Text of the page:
“It takes 20 years to build a reputation and five minutes to ruin it. If you think about that, you’ll do things differently.” – Warren Buffet [Quote Discussed]

Warren Buffet, the investment king and a guru for millions, the man who built a fortune out of understanding money and its power of compounding. I have listened to him, read about him and literally tried to follow his investment advice, which seems easy at first but is definitely something which requires immense patience, knowledge and practice. Nothing is easy in the world of investments, since everything can go south at any moment if the preparation and understanding is not enough.

Mr. Buffet’s wisdom is often coupled with his investment advice which has created a unique persona of its own. His statement above is one of the most powerful pieces of advice and applies everywhere we may go. 

Imagine you build a little castle by the beach and suddenly, a 5 foot tall wave comes and hits it. Gone is everything you built within a few seconds. Now this castle you built was mostly just for fun and you shall eventually forget about it. But in our lives, we are constantly trying to build such castles, one of them being our reputation. We go to school, work hard after graduating, create our own space with the help of our own ‘tools’ and build our reputation. But one wrong move thinking it won’t affect for long and gone is our reputation.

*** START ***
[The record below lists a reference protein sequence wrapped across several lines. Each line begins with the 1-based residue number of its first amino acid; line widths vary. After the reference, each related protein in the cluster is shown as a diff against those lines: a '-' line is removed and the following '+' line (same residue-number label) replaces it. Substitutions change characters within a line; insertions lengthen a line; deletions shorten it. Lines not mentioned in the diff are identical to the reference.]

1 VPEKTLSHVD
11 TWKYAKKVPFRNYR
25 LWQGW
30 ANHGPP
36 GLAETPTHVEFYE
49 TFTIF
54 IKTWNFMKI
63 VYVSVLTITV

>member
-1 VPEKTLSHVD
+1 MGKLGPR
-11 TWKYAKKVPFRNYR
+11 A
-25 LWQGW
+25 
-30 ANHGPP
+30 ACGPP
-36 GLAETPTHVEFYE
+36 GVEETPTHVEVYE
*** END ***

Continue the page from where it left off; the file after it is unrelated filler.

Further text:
We see many examples around us who say something at the wrong time or act in a certain way out of unnecessary desperation which crashes their castle of reputation. I know this doesn’t mean one should just stay lame and pale faced and just keep doing whatever the world expects, but understanding what to do and what to say at the right time is very much crucial in today’s world. That’s what this statement is about, acting rightly at the right time.

What Mr. Buffet means here is, we always have a choice in every situation. We can do things differently to not unnecessarily harm the castle we have built for which we have toiled hard and invested years. Why not exercise choice correctly from the beginning itself, rather than harming our ways and then regretting, is what the message truly suggests.

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